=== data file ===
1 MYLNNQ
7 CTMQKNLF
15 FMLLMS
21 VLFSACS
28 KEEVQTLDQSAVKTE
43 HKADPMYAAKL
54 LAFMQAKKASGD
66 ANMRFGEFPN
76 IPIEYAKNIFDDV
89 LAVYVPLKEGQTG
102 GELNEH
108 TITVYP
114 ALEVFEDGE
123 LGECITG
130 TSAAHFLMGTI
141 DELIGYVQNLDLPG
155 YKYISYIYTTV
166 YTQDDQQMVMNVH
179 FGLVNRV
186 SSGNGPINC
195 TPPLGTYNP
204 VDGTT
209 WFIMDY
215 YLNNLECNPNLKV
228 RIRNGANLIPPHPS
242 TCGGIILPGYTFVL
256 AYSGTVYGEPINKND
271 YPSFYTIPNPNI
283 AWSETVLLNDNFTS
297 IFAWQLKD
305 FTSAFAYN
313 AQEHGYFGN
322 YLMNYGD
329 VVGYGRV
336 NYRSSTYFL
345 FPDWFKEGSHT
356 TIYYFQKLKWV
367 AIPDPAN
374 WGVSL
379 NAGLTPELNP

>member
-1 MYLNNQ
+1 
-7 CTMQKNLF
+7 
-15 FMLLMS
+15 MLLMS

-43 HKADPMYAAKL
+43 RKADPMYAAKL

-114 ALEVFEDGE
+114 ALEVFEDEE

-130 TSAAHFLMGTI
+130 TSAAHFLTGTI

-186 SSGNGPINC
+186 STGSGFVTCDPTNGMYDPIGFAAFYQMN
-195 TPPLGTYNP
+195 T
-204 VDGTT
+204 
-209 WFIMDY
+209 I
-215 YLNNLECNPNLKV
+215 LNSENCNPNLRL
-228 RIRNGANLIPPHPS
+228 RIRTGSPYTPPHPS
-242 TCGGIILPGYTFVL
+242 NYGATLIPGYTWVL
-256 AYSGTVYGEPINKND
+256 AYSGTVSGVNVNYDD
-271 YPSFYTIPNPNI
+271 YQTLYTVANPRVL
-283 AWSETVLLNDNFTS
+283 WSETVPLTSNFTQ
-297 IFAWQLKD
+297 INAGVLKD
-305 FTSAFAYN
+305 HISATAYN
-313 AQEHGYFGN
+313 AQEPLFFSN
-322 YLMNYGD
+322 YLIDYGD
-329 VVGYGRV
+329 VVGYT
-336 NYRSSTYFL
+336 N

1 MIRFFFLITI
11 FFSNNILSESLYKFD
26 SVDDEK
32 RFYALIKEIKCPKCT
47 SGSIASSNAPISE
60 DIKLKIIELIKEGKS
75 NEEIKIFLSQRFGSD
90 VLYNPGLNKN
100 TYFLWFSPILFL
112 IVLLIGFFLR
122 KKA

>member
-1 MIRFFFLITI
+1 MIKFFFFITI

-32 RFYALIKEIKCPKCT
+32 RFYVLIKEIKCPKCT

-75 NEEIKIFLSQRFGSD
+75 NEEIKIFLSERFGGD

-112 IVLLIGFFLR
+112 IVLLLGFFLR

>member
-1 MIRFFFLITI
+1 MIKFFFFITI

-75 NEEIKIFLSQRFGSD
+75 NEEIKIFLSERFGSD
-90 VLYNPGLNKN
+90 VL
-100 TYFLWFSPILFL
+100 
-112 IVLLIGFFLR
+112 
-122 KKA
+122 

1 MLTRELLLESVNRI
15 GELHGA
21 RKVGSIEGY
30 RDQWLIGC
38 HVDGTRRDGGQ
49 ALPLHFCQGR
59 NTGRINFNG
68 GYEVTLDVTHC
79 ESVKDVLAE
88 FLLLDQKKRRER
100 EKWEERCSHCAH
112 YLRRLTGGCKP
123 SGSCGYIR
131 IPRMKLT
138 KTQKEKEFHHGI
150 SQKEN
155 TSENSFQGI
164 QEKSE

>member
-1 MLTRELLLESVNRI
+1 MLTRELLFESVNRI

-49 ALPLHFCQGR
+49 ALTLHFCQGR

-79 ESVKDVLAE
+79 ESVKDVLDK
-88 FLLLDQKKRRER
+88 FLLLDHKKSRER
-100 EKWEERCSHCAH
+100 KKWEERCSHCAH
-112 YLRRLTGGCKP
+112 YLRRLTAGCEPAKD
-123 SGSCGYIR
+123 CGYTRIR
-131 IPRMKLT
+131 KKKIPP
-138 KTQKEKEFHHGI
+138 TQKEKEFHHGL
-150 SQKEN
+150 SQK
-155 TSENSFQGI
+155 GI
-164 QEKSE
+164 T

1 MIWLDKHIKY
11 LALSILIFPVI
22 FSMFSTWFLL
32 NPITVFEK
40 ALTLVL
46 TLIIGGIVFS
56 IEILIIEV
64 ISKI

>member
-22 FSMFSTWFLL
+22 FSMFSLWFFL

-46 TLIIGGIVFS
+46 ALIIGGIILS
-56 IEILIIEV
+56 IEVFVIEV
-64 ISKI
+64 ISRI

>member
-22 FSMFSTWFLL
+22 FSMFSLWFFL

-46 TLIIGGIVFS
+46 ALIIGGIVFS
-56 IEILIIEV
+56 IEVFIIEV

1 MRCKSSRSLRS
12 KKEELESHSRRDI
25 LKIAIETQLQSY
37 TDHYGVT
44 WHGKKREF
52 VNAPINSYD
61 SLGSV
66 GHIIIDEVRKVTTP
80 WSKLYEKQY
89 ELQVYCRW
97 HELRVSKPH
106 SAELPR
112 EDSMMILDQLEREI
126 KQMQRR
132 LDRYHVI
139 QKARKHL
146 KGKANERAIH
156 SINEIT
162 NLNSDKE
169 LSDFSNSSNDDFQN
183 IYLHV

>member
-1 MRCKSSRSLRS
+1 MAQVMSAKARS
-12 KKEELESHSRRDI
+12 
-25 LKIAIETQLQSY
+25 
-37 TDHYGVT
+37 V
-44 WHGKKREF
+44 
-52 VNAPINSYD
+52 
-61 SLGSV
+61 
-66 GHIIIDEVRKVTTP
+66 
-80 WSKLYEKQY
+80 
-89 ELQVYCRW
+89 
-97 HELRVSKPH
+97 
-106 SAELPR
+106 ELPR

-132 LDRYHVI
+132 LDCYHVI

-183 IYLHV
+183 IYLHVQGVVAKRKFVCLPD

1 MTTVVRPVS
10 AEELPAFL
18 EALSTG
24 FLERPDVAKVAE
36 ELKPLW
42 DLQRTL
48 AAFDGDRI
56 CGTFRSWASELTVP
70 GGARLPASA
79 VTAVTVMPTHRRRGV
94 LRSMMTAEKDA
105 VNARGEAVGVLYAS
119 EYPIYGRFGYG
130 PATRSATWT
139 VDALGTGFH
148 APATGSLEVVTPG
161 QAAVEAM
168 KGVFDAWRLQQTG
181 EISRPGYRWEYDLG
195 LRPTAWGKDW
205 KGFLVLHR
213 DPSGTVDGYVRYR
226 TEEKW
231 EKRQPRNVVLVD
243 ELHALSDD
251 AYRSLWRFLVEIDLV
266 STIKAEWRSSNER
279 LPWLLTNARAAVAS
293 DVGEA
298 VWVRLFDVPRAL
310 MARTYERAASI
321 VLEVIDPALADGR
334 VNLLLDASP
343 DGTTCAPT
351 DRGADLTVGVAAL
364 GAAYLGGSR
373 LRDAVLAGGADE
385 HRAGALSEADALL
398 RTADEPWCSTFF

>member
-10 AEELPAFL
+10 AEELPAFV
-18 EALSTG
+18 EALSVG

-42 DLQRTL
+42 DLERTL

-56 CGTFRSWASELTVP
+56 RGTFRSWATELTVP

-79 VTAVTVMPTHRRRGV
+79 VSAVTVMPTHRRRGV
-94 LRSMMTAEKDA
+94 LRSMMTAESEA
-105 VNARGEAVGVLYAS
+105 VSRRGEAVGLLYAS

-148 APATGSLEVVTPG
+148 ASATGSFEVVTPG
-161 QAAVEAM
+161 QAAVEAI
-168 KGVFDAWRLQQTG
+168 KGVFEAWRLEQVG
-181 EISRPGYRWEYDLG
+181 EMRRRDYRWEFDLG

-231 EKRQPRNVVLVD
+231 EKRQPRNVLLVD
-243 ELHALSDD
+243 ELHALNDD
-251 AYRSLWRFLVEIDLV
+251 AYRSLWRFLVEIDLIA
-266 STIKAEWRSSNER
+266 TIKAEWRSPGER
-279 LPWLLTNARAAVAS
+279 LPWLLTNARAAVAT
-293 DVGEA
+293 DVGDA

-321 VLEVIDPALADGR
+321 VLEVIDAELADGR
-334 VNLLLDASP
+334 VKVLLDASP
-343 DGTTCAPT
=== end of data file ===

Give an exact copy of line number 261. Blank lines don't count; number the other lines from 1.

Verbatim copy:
251 AYRSLWRFLVEIDLV